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Many new orientees want guidance and support beyond the period of orientation. How can my organization offer this to them?


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Through mentors, who are very different to preceptors. Preceptors are primarily concerned with helping the orientee acquire the ability to function as an entry-level employee. They concentrate on helping the new employee gain skills throughout a limited, specific period of time. The preceptor relationship generally ends with the conclusion of orientation.

However, a mentor is someone who is involved with the all-around professional development of an individual. The mentor relationship generally has no fixed conclusion. The mentor acts as a nurturer who listens and guides the new nurse. Research indicates that a long-term relationship, such as mentoring, has a positive impact on job satisfaction and retention.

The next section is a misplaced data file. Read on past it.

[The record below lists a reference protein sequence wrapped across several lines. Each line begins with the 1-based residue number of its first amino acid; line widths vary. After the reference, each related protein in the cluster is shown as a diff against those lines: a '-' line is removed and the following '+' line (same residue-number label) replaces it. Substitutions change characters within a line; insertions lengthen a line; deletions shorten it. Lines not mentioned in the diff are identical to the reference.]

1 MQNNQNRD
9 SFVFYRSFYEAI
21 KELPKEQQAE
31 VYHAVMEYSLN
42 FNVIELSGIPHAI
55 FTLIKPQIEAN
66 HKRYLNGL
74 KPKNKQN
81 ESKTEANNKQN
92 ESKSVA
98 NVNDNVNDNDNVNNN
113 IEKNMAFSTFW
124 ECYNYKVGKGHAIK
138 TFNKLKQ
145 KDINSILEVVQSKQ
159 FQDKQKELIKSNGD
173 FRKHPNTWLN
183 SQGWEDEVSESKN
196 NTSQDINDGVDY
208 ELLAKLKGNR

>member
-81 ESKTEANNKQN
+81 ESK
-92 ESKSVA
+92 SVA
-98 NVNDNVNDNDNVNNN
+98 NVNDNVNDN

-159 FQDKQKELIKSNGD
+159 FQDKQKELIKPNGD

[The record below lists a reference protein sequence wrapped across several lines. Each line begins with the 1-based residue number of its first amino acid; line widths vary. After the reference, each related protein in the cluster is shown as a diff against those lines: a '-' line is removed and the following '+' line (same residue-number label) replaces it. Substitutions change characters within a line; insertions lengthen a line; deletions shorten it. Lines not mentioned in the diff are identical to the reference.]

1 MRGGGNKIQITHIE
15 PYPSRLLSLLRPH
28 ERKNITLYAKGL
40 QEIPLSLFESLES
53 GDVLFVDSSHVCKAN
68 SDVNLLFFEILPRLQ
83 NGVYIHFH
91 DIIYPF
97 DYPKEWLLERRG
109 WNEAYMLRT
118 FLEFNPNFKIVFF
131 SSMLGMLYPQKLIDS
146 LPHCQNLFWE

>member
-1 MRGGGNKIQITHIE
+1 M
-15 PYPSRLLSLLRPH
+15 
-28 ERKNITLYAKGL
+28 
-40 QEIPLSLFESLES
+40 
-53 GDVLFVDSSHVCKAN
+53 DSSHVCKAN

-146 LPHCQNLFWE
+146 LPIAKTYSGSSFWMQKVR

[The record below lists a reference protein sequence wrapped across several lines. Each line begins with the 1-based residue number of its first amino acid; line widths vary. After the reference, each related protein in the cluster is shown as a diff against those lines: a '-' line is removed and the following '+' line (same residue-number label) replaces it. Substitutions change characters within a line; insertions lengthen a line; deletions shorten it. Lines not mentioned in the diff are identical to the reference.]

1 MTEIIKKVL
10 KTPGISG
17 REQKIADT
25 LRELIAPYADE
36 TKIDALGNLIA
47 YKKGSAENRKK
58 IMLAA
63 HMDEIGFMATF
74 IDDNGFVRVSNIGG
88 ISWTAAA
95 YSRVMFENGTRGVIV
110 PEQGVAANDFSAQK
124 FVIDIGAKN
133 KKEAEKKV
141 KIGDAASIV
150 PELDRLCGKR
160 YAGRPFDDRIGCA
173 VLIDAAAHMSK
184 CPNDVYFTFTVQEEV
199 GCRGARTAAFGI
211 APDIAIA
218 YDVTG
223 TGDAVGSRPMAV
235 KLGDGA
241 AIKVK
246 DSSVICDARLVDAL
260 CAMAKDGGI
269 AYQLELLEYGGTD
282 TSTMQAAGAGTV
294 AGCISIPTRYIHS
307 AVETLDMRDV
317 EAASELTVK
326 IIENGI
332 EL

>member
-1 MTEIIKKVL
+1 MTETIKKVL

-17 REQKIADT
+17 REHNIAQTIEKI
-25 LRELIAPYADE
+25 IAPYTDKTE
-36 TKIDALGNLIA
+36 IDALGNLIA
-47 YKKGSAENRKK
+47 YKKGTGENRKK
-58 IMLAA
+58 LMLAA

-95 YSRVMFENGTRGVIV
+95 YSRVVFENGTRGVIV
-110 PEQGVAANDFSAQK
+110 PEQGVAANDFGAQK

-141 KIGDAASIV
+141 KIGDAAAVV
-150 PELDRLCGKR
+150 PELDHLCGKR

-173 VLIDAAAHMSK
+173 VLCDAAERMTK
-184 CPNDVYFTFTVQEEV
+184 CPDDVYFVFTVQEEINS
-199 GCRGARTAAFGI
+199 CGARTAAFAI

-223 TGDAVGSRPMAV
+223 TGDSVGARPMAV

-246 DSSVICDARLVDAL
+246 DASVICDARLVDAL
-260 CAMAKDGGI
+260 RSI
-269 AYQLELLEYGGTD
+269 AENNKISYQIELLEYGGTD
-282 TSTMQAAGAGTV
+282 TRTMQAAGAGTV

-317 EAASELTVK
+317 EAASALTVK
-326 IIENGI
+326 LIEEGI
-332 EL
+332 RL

Another option, and a positive, long-term program is residency. A number of healthcare organizations are offering residency programs in an effort to reduce turnover, improve retention, and enhance job performance. A nurse residency program is generally a partnership between academia and practice in a healthcare setting. Its purpose is to facilitate the new graduate's transition into professional practice.

Diana Swihart, PhD, DMin, MSN, CS, RN-BC

(July 2010)